An introduction to these "Backlash" email questions here.
Dear Mr. SponsorPants,
I heard an interview on NPR not long ago claiming that AA only has a 5 to 10% success rate, and in another interview I heard that as many people with drinking problems are able to eventually, spontaneously stop on their own as claim that AA is how they stopped. Is this true? Why should I, or why do you, do AA if it doesn't work?
Want to Know
I'm going to address the NPR interview which caused such a fuss (and was, surprisingly I thought, heavily featured on the NPR Website for a while) in another essay.
I'm not marshaling arguments to attack either it or the person who was interviewed. It's the intermingling of AA and the recovery industry, two very different things -- even if the latter makes some use of things in the former -- put forth in that interview that I'd like to look at a little more closely in another post.
If you don't mind, WtK, I'm going to walk through your questions in reverse order.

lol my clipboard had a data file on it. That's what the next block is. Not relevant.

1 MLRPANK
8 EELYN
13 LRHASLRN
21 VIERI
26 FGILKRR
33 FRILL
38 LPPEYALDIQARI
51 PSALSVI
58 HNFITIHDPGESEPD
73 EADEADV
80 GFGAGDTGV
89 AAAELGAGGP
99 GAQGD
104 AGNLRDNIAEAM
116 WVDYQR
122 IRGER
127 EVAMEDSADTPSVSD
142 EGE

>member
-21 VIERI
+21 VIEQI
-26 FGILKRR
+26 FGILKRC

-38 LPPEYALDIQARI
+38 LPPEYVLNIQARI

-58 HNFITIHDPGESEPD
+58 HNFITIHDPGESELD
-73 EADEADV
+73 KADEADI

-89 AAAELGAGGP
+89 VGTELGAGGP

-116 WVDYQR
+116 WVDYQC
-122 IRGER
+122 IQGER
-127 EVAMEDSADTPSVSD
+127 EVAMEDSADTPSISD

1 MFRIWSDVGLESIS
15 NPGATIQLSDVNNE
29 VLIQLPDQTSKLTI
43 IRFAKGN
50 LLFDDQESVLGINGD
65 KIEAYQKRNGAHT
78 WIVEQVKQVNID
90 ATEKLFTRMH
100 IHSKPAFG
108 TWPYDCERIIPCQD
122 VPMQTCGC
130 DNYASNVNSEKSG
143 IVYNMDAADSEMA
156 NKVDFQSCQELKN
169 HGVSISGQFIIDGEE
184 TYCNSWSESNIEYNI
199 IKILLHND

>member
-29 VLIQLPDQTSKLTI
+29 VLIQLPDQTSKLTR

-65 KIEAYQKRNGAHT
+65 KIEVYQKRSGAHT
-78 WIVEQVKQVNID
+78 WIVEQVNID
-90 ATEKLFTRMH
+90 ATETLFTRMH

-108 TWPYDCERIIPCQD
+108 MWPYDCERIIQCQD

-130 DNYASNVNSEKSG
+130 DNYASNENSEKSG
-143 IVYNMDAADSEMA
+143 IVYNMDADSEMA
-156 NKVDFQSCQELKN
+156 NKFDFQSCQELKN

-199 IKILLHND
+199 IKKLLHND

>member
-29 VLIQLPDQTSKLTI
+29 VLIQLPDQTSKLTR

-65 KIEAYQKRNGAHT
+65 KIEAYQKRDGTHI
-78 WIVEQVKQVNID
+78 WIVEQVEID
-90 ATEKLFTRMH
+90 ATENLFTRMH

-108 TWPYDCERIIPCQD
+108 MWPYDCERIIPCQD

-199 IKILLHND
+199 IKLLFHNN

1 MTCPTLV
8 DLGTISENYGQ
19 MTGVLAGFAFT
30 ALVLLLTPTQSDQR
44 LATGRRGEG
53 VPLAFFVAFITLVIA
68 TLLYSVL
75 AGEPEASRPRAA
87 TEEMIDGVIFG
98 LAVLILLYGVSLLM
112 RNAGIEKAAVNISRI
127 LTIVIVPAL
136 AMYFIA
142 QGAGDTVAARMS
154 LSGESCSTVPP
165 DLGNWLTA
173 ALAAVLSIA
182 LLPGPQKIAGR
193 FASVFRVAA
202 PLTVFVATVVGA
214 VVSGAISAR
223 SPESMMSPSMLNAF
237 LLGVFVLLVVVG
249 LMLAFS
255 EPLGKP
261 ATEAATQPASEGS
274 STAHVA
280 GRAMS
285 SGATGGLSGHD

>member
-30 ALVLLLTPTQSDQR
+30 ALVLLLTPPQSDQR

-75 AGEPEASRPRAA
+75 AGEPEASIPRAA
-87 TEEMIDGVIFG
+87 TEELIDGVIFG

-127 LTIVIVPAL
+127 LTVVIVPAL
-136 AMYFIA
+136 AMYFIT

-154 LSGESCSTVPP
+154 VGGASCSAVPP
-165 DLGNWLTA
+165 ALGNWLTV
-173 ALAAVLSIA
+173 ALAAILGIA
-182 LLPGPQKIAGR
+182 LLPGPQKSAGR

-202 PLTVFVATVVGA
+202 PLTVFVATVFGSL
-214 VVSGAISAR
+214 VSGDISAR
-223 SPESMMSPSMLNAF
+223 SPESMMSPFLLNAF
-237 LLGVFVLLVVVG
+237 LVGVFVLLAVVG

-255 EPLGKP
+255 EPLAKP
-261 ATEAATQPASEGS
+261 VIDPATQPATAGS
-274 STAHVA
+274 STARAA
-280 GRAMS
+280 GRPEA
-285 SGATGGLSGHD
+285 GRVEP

Why should you do AA if it doesn't work? My experience is that it does work, but if you have a drinking problem and you want to try to deal with it via some method that is NOT AA, you should absolutely do so. Give that a full court press. Alcoholics Anonymous does not now say, nor has it ever said, that it is the ONLY way to treat alcoholism. Some zealous AA members can come across that way, I know that's true, but I chalk their zeal up to a combination of giddy relief for having found a solution to their addiction coupled with the deep (and real) fear that their addiction will twist their thinking yet again and pull them out. And down. But the book "Alcoholics Anonymous," AA's blueprint, in a number of places is quite humble about what AA offers. "We realize we know only a little..." it says. "We do not have a monopoly..." it says. "If you are not convinced you are an alcoholic, try some controlled drinking..." it says. AA does not represent itself as the sole course, nor is it against trying to manage your drinking. The point it (mostly) makes is that if you've tried everything else and nothing has worked then maybe what AA has to offer can help you, if you are able to be honest and if you do the whole deal.
(In the interest of full disclosure the Big Book also suggests people "raise the bottom," in other words, look to see if there is an inevitability to the way they drink, and if so, what does that mean in terms of whether they should try to get sober via Alcoholics Anonymous. But I find the spirit of this discussion to be as even handed and open minded as the rest of the book.)